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Oman jails three journalists for reporting corruption in courtroom

The court jailed the editor and his deputy for reporting on corruption [al-Zaman]

Date of publication: 26 September, 2016

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Three journalists have been sent to prison for publishing stories that alleged state intervention in a court case and for publishing a damning interview with the country's deputy magistrate.

An Omani court has jailed three journalists and ordered the permanent closure of the Al-Zaman newspaper after their reports on alleged corruption in the country's judiciary.

The court fined the three journalists $7800 each and sentenced Ibrahim al-Maamari, the editor-in-chief and Yousef al-Haj, his deputy, to three years in prison.

The court also gave a one-year prison sentence and a fine of $2,600 to journalist Zaher al-Abri.

Oman's al-Atheer newspaper reported that Zaman's editor faced charges included "publishing false news, undermining the prestige of the state, and disturbing public order".

The charges related to a front-page story, published on July 26, titled Supreme bodies tie the hands of justice, which accused government officials of influencing Ishaq Bin Ahmed al-Bousaidi, the chief magistrate of the Omani Supreme Court, in an inheritance dispute case.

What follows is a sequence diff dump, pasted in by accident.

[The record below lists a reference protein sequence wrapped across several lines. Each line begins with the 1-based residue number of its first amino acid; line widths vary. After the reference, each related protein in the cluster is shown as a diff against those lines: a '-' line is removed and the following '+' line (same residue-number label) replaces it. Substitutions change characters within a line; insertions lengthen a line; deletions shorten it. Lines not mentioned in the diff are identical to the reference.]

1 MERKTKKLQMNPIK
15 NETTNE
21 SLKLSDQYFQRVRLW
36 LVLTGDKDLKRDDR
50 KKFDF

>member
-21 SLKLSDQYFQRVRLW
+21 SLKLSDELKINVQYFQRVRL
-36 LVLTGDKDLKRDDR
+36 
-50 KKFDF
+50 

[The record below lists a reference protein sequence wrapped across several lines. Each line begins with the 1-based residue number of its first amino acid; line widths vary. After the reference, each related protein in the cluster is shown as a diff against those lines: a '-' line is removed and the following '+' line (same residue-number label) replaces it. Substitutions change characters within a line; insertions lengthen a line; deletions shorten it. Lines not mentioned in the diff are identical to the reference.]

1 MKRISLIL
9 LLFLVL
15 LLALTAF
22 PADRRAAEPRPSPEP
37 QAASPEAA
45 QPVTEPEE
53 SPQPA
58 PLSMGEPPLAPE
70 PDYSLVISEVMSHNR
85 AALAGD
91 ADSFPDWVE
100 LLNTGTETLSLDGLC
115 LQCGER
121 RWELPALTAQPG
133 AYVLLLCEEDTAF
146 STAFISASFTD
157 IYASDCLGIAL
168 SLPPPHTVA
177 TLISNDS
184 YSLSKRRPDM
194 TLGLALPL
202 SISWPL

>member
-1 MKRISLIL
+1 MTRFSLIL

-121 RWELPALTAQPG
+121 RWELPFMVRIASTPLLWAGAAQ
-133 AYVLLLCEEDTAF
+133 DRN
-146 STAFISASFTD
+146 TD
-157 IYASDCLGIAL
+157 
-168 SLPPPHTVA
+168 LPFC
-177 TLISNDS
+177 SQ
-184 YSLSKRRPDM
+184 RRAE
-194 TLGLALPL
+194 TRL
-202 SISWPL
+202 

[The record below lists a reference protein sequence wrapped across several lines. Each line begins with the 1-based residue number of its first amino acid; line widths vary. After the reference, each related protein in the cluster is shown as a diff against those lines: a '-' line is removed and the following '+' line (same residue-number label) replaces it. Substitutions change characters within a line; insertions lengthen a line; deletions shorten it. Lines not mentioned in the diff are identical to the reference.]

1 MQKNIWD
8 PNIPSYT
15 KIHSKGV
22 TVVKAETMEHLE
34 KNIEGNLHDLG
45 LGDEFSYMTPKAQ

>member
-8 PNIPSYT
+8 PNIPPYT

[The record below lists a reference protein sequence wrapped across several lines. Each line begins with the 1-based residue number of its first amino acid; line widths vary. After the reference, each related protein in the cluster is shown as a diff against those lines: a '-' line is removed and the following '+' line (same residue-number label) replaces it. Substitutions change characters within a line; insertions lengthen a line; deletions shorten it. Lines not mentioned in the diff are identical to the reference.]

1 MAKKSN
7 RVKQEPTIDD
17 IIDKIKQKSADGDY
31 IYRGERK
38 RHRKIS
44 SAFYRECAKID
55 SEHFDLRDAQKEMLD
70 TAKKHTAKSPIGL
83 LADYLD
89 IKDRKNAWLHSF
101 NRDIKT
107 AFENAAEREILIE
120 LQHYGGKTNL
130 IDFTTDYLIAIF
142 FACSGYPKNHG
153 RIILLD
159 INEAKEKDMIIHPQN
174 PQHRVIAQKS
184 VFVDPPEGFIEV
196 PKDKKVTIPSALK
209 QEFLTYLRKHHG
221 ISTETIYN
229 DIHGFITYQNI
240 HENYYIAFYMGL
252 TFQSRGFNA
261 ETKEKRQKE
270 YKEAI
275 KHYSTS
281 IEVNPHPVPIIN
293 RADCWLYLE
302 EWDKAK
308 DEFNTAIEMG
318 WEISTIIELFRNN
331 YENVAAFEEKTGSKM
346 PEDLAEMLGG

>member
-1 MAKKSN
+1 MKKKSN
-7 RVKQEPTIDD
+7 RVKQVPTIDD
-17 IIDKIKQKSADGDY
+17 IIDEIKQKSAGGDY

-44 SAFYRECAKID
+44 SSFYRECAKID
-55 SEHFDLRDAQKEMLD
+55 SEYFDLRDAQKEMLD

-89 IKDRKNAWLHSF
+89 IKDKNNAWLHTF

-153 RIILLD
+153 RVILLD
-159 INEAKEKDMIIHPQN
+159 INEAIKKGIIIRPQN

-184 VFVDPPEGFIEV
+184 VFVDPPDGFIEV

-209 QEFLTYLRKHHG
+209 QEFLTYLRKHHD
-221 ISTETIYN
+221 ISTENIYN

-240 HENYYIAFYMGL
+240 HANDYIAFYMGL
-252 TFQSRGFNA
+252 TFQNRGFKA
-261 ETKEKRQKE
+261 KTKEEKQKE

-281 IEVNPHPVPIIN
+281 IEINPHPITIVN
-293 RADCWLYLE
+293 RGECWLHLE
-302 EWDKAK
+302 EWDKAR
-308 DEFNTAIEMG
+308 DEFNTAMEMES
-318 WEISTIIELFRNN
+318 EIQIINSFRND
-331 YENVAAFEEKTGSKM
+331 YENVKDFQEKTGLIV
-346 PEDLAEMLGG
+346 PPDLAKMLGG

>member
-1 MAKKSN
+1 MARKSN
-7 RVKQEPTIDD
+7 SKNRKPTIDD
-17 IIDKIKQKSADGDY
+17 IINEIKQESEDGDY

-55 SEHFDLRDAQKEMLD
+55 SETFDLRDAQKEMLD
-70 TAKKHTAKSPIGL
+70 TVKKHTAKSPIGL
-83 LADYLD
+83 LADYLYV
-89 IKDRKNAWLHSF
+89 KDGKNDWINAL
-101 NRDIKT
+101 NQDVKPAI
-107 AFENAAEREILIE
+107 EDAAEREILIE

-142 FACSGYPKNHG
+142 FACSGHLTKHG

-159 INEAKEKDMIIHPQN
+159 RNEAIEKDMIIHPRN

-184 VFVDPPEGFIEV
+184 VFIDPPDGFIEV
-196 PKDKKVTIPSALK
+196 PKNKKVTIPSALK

According to the Committee to Protect Journalists, Al-Zaman received an order from the Ministry of Information, banning it from publishing details about the case after its editor-in-chief was arrested. Al-Zaman proceeded to publish a blank space on its front page for the next six days.

Al-Zaman subsequently published an interview with Bousaidi's deputy, Ali Salem al-Numani, despite orders not to, on August 7.

In the interview, Numani stated: "Attorney General Hussein al-Hilali, Supreme Court Chief Justice Isaac al-Busaidi, and Deputy President of the Court Saleh al-Rashidi are amongst violators and abusers of the basic laws of the State with overwhelming evidence."

Numani was apologetic for the way the authorities had treated the newspaper: "Misfortune occurs in the judiciary if the head of the Supreme Court and his deputy are behaving like this.

"It shows that they are not familiar with the basic law of the state."

Reporters Without Borders (RSF) and the Committee to Protect Journalists last month wrote to Sultan Qaboos, the ruler of Oman, calling for the journalists to be released.

"Detaining and prosecuting journalists because of their investigative coverage of a judicial case amounts to criminalising the very essence of journalism, which is to provide the public with information," the letter read.

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